Not every great filmmaker gets to sign off with a great film. Even fewer are able to incorporate the very nature of this farewell into the film itself, tying it into the fabric of the film’s DNA so intrinsically, crafting their own ode to the art form they’re leaving behind. Now, this may have nothing to do with Agnès Varda, one of the most influential contributors to the French New Wave that seismically shifted the landscape of cinema in the twentieth century. The 88-year old Belgian director, who has been one of the most vital voices in international independent filmmaking for decades, hasn’t explicitly stated that this will be her last film. However, should it be (and based on her age, failing eyesight, and the confounding difficulty she’s having in securing financing, it most likely will be), it is a most beautifully perfect grace note of a farewell.
The documentary chronicles Varda’s friendship with young visual artist JR – a tall, bearded 33-year old, permanently hidden behind dark sunglasses – as the two co-directors travel the French countryside, meeting locals, listening to their stories, and turning them into giant photographic artworks that JR emblazons across apartment buildings, barns, factories and even rubble. Ostensibly, that’s it. The entire film, all 89 minutes, is just that. And it’s wonderful.
Varda and JR are a beautifully mismatched odd couple, but their shared curiosity and boundless imaginations bind them together. Really, their partnership is the film’s warm centre, as they gently bicker and trade views on art and the act of creation, it’s clear that each has found in the other a kindred spirit, regardless of age. The way they collaborate effortlessly, bouncing ideas off of each other and pushing each other’s flights of fancy, is just endlessly joyful in and of itself. But it’s their subjects, and the artists’ relationships with them, which push this film over the edge into masterpiece territory.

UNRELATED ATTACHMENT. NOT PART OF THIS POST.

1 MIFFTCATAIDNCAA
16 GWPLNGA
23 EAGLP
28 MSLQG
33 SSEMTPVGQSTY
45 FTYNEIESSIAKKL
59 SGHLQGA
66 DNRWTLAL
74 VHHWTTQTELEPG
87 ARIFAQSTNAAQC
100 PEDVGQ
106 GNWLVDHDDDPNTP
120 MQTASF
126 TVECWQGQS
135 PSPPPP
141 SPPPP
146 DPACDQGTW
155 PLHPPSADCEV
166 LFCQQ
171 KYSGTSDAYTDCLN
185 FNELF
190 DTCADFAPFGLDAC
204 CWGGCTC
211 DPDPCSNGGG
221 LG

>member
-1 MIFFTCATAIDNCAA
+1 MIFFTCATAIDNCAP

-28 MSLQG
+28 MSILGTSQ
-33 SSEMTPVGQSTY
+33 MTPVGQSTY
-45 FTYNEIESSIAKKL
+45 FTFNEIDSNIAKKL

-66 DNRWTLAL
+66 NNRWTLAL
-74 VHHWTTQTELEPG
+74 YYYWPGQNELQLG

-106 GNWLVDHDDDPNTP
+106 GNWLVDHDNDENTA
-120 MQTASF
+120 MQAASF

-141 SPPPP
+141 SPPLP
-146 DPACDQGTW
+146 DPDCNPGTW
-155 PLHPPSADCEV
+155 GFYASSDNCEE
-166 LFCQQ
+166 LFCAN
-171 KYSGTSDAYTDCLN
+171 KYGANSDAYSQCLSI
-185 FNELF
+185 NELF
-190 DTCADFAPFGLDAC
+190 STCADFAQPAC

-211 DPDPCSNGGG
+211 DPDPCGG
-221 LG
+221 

I could list each and every tiny episode of creation and connection in the film, and endlessly gush over the tiny details in the stories these people share, or I could just describe the overwhelming cumulative effect that this film and these people create together. It is stunning how rife with unassuming humanity and empathy this quiet, charming documentary is, and how powerful its conception of art and the generosity of creation ends up being. These two artists are each ceaselessly inquisitive when it comes to people, in such a genuine, heartfelt manner. Each of the figures that they encounter on their travels reveals to the pair facets of their lives that may not immediately jump out to the casual passer-by – loneliness, fortitude, friendship, and beauty – but are in fact lying in wait just beneath the surface.
It is stunning how rife with unassuming humanity and empathy this quiet, charming documentary is...
At one point in the film, the focus shifts onto Varda herself, as the great director reveals in detail the degeneration of her eyesight, an upsettingly ironic fate for such an artist. However, even this then becomes a movingly light, quiet moment, as JR helps her convey what this process looks like from the inside by creating a life-sized, blurry, and ever so slightly moving eye chart – yet another tiny, tossed-off moment of visually striking empathy. This then extends even further to the final piece that JR makes for Varda, one that shouldn’t be spoiled, but is nevertheless profoundly striking in its big-hearted simplicity.
I cannot tell you how fantastically timely I found this film. The great philosopher for our times, one Tilda Swinton, once called cinema “the ultimate compassion machine – the empathy engine”, and I can’t think of a more fitting way to describe this film. Reinforcing the ability of art and artists to form connections and provide windows into the lives of people who are just like us, and also not at all, the film is a moving tribute to the act of creation and the bonds that that act can form.
Please, please see it.